The Religion & American Law Discussion Group, under the auspices of the Center for the Study of Religious Freedom at Virginia Wesley College, is soliciting paper proposals for its first meeting, which will be held concurrently with the American Academy of Religion annual meeting in San Diego, California (November 22-25, 2014).

Two 3-paper panels will be organized to run consecutively, 5:00-7:00 p.m. on Sunday, November 23 (Omni Hotel, Gaslamp Room #2). [See AAR/SBL program, M23-302.]

Guidelines for the requested proposals are as follows:

Proposals are requested on the following topics:

1) Burwell v. Hobby Lobby Stores, Inc. (2014);

2) Town of Greece, NY, v. Galloway (2014);

3) Other topics related to current issues at the intersection of religion and American law (federal, state, or municipal).

Proposals should be no more than 500 words, should suggest scholarly analysis rather than reportage, and must include the author’s name, institutional affiliation, and return email/postal address.

Proposals are welcome from all academic disciplines, as well as from practitioners who work in fields related to the intersection of religion and American law, including those affiliated with advocacy groups (religious or secular) and municipal, state, or federal government (executive/judicial/legislative branch).

Proposals should be sent electronically to Eric Michael Mazur (emazur@vwc.edu), and must be received by September 30, 2014.

Authors of proposals selected for presentation will be notified by October 15, 2014.

Conference: “Liberty and Justice for All” (October 2-5)

The Christian Legal Society will be hosting its national conference, “Liberty and Justice for All,” at the Boston Park Plaza on October 2-5:

Lawyers, law students, professors, judges and friends are invited to join us October 2-5 in Boston. We are excited that we will be hearing from great speakers like Professor Robert George, Dr. Russell Moore, Andy Crouch and John Stonestreet, as well as a wonderful religious liberty panel. And of course, we will continue to offer practical workshops and CLEs covering numerous areas of the law: from estate planning to running a Christian law firm to human trafficking to employment law and ethics, just to name a few.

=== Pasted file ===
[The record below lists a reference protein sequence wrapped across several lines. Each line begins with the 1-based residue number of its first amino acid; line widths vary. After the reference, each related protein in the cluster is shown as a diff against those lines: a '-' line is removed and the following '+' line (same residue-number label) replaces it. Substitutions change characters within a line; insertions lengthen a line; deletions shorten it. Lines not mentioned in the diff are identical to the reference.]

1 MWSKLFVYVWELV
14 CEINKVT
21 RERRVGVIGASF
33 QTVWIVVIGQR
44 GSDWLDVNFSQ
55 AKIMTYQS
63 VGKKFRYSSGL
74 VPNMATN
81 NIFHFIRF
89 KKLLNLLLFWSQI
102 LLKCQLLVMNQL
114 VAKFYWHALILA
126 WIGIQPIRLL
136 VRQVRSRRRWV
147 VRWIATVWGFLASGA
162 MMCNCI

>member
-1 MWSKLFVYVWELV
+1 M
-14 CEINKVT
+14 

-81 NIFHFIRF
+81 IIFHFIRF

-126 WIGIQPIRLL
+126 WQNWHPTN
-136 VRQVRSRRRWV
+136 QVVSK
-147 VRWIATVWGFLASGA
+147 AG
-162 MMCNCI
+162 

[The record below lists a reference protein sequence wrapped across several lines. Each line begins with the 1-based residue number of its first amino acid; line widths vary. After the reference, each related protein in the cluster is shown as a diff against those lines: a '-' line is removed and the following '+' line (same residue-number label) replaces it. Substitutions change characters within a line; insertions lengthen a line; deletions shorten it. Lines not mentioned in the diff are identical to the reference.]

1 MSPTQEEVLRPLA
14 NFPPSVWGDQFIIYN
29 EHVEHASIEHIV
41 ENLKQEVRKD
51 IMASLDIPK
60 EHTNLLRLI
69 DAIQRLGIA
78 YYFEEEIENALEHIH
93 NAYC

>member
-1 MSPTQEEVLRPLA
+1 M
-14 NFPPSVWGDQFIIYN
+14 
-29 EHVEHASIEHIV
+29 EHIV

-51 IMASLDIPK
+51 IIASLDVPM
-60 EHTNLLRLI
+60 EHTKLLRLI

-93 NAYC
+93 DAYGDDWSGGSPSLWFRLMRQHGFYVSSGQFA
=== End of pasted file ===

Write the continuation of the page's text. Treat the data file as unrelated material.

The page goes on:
Details are here

Conference: Non-Public School Graduates in Civil Society: Release of Data (September 10)

The CUNY Institute for Education Policy will hold a conference, “Non-Public School Graduates in Civil Society: Release of Data” on September 10 at 5:30pm at the Roosevelt House in New York City:

Do private schools serve the public good, or private interests? Do they train for democratic citizenship, or do they further divide an already plural­istic society? A recent research project by Cardus, a non-aligned Canadian thinktank, surveyed a nationally representative sample of 23-39 year-old Americans from across major school sectors and sought to analyze school sector impact upon adult behavior in civic engagement, academic achievement, and religious formation. Join us for a critical examination of just-released data on non-public and public school graduates from the Cardus Religious Schools Initiative at Notre Dame University.

Details are here.

Conference: “Confronting the Islamic State in Iraq and Syria” (July 24)

The Middle East Institute will be hosting a conference, “Confronting the Islamic State in Iraq and Syria: Challenges and Options,” at the School of Advanced International Studies at John Hopkins University on July 24:

The Middle East Institute and the Conflict Management Program at SAIS are pleased to a host a discussion about combating the rising influence of the Islamic State in Iraq and Syria. Middle East Institute scholars Richard A. ClarkeSteven Simon, and Randa Slim will examine the current status of the organization and its support network, focusing on the steps that Iraqi political actors and the U.S. administration can take to address the spread of its influence. Daniel Serwer (SAIS, The Middle East Institute) will moderate the event.

Details are here.